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Thursday, May 7, 2009

Two models per study or one?

In an earlier post this week, I proposed a method to store a study with a simple shape - ICPSR 8475 which is the American National Election Survey (cumulative file, 1948-2004) - and put it into Fedora. This method used a Content Model for the study, and then two separate Content Models for the main content, one for the data file and one for the technical documentation. This translated into a pair of Fedora objects that would look something like this:

In this case we have a single data object which conforms to two different Fedora Content Models. The datasetCM requires a text/plain datastream to hold the plain ASCII data, and the docsetCM requires a text/xml datastream to hold the dataset-level DDI-format XML. Our simple data object above has both of those datastreams, and so conforms to both Content Models.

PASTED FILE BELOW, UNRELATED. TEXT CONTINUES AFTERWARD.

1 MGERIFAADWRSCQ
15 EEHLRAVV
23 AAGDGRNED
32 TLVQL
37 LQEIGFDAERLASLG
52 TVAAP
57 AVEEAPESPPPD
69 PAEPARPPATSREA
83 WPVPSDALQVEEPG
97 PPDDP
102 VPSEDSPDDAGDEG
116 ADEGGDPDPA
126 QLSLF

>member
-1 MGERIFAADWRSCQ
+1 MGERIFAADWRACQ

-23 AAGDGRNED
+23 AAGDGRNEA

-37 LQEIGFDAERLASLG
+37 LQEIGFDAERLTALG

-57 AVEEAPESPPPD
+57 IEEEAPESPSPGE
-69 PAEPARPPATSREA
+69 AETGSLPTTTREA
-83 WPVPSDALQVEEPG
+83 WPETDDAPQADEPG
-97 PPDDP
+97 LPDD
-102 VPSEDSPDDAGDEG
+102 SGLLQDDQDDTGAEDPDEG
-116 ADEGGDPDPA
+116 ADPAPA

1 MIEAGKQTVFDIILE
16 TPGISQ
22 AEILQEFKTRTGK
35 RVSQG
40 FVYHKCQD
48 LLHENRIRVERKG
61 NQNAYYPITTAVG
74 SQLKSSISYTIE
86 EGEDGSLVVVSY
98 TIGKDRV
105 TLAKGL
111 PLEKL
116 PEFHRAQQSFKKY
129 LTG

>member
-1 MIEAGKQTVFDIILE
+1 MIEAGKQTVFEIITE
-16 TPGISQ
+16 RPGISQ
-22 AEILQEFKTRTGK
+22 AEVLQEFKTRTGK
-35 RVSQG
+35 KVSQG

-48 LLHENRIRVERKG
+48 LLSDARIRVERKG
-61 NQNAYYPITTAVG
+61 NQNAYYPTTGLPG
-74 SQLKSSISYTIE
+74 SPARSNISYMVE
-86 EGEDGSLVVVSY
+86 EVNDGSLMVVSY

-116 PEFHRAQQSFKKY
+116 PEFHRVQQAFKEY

Two separate Content Models is probably over-engineering for this study, but it makes sense for a more complex study. Let's take a look at the Intensive Community Study, ICPSR 6849.

This study features many pairs of data files that share a common codebook. In fact, all but one of the data files are part of just such a pair. In this case bundling the documentation directly with the dataset could lead to duplication in the repository, or the creation of special-case rules in software, and so instead we separate the content into three separate data objects: ICS data, ISR data, and the shared documentation:

We also have a parent-level data object, the study, which serves as a container for these three data objects, plus many other trios of similar pairs of data files with a shared codebook:

In this case the study data object would actually have many more values stored in it's RELS-EXT datastream than are shown above.

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